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Bay Area Sports Beat: What You Need to Know Right Now

Surprise, surprise: Josh Donaldson is pulling the strings for the surging A's. (Image courtesy of cbssports.com) 

Whoa, whoa, whoa – the Oakland A’s aren’t actually allowed to lose, are they?

Based on their recent run of form, you can forgive A’s fans for expecting victory every time out.

Oakland dropped the finale of its four-game series with the White Sox 4-2 in Chicago to start a somewhat shocking two-game losing streak. It’s only shocking when you consider that the A’s hadn’t lost consecutive games since May 14-15 (h/t Jane Lee).

They also navigated a difficult 17-game stretch of games in 17 consecutive days, coming out unscathed and in better shape with a 13-4 record during the baseball marathon.

They’ve won 18 of their last 23 games and find themselves only a half game behind the first-place Texas Rangers in the AL West.

Oakland’s success shouldn’t be that hard to fathom, considering it won the AL West last season and all, but still is largely overshadowed by its free-spending rivals in Texas and the geographically confused Los Angeles Angels of Anaheim.

The A’s have managed to stay competitive in spite of having the MLB’s 27th-ranked payroll at just over $60 million.

The Rangers are No. 11 and the Angels are No. 7 at more than double Oakland’s payroll.

One can chalk up much of the Athletics’ not-so-surprising-but-kind-of-surprising success on the breakout season from 27-year-old third baseman Josh Donaldson.

In his first season of full-time duty, Donaldson leads the A’s in batting average (.324), runs batted in (42) and hits (77).

Donaldson hit a crucial grand slam on Friday night to lead the A’s to a 4-3 victory.

“That’s big-time stuff,” A’s manager Bob Melvin told The San Francisco Chronicle afterward. “(Donaldson) keeps coming up with bigger and bigger hits.”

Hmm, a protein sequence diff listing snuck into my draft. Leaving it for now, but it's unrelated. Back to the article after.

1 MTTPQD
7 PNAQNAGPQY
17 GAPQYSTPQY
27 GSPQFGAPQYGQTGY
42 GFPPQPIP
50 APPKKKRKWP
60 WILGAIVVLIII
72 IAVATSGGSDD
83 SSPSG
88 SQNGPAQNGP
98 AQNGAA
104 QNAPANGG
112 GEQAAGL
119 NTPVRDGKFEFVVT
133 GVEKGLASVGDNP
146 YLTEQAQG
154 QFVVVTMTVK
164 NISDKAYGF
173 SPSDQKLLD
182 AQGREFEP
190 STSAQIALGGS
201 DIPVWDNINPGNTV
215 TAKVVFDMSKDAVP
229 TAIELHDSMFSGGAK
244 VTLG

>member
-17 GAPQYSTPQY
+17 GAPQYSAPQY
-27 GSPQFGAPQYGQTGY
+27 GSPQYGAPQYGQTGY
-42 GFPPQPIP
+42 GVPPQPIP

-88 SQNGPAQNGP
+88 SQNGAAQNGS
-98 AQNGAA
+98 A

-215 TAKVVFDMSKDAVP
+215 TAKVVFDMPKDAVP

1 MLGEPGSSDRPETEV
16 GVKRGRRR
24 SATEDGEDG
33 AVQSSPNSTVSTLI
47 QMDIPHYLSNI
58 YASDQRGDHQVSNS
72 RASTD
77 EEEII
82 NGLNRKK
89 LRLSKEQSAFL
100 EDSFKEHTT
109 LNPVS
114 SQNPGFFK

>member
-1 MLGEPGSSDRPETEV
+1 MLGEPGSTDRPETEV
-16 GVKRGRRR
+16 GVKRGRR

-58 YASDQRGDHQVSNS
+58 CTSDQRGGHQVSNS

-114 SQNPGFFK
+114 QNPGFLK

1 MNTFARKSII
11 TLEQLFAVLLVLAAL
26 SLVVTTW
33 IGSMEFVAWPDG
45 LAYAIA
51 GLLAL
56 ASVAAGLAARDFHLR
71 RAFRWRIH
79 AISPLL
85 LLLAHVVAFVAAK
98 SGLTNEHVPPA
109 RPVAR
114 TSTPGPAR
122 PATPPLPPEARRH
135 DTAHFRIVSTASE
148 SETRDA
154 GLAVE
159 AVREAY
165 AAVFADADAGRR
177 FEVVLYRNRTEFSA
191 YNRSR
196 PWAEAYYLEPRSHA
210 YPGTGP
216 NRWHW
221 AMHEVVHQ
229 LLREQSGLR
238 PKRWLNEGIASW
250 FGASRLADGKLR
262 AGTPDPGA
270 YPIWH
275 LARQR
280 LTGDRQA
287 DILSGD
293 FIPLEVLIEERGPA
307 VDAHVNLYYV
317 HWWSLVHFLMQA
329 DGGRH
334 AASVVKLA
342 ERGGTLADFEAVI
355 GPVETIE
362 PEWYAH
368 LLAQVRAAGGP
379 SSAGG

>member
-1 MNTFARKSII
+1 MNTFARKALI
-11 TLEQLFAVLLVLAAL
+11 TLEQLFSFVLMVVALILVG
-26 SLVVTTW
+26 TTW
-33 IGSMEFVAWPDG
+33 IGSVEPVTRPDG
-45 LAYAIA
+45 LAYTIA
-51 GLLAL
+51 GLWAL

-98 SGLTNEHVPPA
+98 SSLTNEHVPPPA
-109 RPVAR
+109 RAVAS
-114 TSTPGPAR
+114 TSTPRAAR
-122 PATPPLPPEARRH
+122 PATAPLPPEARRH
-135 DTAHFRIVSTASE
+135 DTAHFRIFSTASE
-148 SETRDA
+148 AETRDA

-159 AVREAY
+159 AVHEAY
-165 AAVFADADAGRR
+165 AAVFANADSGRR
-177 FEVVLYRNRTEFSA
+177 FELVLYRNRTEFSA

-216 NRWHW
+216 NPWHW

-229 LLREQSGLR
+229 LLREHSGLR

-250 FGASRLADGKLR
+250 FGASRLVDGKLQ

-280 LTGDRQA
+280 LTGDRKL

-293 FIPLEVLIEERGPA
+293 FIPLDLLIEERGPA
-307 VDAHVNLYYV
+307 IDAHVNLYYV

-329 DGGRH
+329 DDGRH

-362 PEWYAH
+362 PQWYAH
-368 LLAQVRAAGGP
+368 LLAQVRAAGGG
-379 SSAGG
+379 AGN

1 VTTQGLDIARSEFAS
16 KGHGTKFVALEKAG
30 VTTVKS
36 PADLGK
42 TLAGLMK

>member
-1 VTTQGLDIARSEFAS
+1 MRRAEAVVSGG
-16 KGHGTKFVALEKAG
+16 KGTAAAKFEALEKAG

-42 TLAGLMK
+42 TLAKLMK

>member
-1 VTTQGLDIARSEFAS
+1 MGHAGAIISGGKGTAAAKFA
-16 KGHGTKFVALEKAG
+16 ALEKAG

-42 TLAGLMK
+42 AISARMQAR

The A’s will enjoy a much-needed day off today before playing host to the New York Yankees.

Road sweet road.

There’s life outside of AT&T Park, after all.

The San Francisco Giants rallied to win a pivotal series against the NL West-leading Arizona Diamondbacks which brought the struggling Giants rare success away from San Francisco’s foggy confines.

After a late deflating loss on Friday night in the opener, the Giants bounced back with a 10-5 victory on Saturday and a 6-2 win in Sunday’s rubber match behind home runs from Brandon Belt and Marco Scutaro.

It was the Giants’ first series win away from AT&T Park since late April, the Giants’ last trip to Arizona (h/t Andrew Baggarly).  

The win leaves the Giants 1.5 games behind the Diamondbacks.

Top-arm honors for Stanford hurler.

Mark Appel etched his name in Bay Area baseball lore when he was selected as the No. 1 pick of the Major League Baseball amateur draft on Thursday by the Houston Astros.

Appel, who recently completed his senior season at Stanford, was picked No. 8 overall last year, but couldn’t reach a contract agreement with the Pittsburgh Pirates, so returned to Palo Alto for one last hurrah.

The former standout at Monte Vista High School in Danville was also drafted out of high school, but opted to attend Stanford instead.

He’s the first Bay Area product to be the first overall pick since Bellarmine standout and San Francisco cult hero Pat Burrell went No. 1 in 1998.

“It means a lot," Appel told the MLB Network. “This has just been such a surreal moment for me and my family, just knowing I’m going back home. It’s really an honor.”

Appel prepped in Danville but was born in Houston.

Draft low: @seanswaby